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Re: Fix Win64 oddity in libidn 1.38 stringprep

From: Simon Josefsson
Subject: Re: Fix Win64 oddity in libidn 1.38 stringprep
Date: Tue, 22 Feb 2022 11:35:25 +0100
User-agent: Evolution 3.38.3-1

sön 2022-02-20 klockan 10:55 +0100 skrev Francesco Pretto:
> On Sun, 20 Feb 2022 at 08:34, Simon Josefsson <>
> wrote:
> > 
> > Francesco Pretto <> writes:
> > Thanks.  What error message do you get, or how did you notice this?
> I noticed trying to call stringprep this way:
> int rc = stringprep_profile(, &password_sasl,
>  Any string resulted in being treated as empty string.


>  > We  do build and self-test Win64 via CI/CD so I'm surprised to see
> this.
> This issue should trigger only with MSVC family of compilers. Do
> you test MinGW-w64 builds?

Yes, that is the intention at least:

Why does it happens only on MSVC?  If I understood correctly, 'long' is
32 bit on Win64, and should be with MSVC as well.

How did you build libidn using MSVC?  The windows/ project files?

> > although I'm not certain your
> > patch is the proper fix -- maybe 'glong' should be mapped to a
> > different
> > type instead.
> > 
> I actually tried it: I tried to map it to both size_t or ssize_t
> first. This ended in either being wrong or the compiler was warning
> about comparison between signed and unsigned (MSVC compilers have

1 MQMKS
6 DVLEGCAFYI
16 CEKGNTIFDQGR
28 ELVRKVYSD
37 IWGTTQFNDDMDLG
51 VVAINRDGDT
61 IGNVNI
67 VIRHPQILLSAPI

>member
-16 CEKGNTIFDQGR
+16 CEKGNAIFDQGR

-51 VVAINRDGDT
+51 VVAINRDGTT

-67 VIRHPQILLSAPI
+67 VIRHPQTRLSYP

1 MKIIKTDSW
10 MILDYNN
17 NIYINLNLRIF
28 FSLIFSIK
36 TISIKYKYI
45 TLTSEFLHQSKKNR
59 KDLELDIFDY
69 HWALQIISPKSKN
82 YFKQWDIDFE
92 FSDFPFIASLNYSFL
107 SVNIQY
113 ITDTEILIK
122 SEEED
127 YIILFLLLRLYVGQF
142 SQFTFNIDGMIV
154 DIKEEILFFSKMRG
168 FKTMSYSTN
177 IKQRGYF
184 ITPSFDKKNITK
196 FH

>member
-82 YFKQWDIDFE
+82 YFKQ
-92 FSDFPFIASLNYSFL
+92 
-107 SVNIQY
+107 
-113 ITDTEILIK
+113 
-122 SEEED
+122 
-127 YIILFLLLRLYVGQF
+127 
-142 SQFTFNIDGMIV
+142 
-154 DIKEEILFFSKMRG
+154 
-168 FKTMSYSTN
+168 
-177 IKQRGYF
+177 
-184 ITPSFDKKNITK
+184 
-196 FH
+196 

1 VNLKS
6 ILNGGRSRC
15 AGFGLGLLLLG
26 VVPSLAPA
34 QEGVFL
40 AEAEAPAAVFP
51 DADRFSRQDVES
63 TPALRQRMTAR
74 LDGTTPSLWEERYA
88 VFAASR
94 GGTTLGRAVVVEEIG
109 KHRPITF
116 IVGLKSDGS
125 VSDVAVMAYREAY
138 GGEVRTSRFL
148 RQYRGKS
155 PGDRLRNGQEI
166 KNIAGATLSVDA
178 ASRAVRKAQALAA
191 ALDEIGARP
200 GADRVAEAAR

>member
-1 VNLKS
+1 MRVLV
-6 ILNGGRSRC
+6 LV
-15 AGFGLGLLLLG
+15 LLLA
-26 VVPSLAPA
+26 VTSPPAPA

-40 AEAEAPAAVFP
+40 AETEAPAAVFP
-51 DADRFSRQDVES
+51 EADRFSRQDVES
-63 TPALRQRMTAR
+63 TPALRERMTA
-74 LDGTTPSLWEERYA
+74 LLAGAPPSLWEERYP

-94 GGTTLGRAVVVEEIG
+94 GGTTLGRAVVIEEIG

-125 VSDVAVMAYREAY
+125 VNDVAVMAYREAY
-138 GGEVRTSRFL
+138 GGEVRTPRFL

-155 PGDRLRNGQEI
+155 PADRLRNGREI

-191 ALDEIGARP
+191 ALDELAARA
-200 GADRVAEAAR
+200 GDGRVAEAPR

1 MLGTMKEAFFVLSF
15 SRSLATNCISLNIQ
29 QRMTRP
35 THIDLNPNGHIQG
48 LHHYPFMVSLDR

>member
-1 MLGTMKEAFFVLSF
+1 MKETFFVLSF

> this
> warning enabled by default). In the end, removing the glong type and
> name the types correctly, carefully choosing between size_t and
> ssize_t (or gsize_t/gssize_t), ended being the code that was more
> semantically correct, without producing warnings for comparisons
> between signed and unsigned. Maybe you can find a even better
> solution
> that I couldn't spot, but you may also end to my same conclusion. I
> understand the point of keeping such "g" prefixing types for syncing
> with external code, but it appears that the generic signed "long"
> type
> (with the expectation that it will scale on 64 bit archs) shouldn't
> be
> used at all in these small snippets: in all the cases it was
> semantically used as size like type for a buffer, or the length of a
> string, or a signed size/length where negative values are sentinels,
> hence the size_t and ssize_t types are more appropriate.

Yeah, I agree, this part of the code does not age well, but it has been
the same for 10+ years and used cross-platform including Win64.  Maybe
we could use libunistring for some Unicode operations instead, although
we have to be careful to not use it for NFKC since we need to preserve
the Unicode 3.2 NFKC behaviour for IDNA2003 Stringprep.


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